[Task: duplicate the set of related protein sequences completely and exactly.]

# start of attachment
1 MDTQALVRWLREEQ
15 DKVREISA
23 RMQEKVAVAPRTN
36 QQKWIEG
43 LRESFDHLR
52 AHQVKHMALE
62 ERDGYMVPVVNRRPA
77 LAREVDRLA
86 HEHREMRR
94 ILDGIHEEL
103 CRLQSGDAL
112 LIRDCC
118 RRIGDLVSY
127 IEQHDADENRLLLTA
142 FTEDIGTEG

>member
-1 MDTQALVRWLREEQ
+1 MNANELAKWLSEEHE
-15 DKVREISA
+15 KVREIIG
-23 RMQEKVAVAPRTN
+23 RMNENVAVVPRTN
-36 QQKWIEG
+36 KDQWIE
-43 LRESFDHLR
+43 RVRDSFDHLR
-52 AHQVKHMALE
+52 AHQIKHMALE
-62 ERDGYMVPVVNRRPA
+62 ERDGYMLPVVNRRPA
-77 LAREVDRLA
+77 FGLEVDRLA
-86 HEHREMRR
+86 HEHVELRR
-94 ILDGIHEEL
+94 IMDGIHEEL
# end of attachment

1 MDTQALVRWLREEQ
15 DKVREISA
23 RMQEKVAVAPRTN
36 QQKWIEG
43 LRESFDHLR
52 AHQVKHMALE
62 ERDGYMVPVVNRRPA
77 LAREVDRLA
86 HEHREMRR
94 ILDGIHEEL
103 CRLQSGDAL
112 LIRDCC
118 RRIGDLVSY
127 IEQHDADENRLLLTA
142 FTEDIGTEG

>member
-1 MDTQALVRWLREEQ
+1 MNANELAKWLSEEHE
-15 DKVREISA
+15 KVREIIG
-23 RMQEKVAVAPRTN
+23 RMNENVAVVPRTN
-36 QQKWIEG
+36 KDQWIE
-43 LRESFDHLR
+43 RVRDSFDHLR
-52 AHQVKHMALE
+52 AHQIKHMALE
-62 ERDGYMVPVVNRRPA
+62 ERDGYMLPVVNRRPA
-77 LAREVDRLA
+77 FGLEVDRLA
-86 HEHREMRR
+86 HEHVELRR
-94 ILDGIHEEL
+94 IMDGIHEEL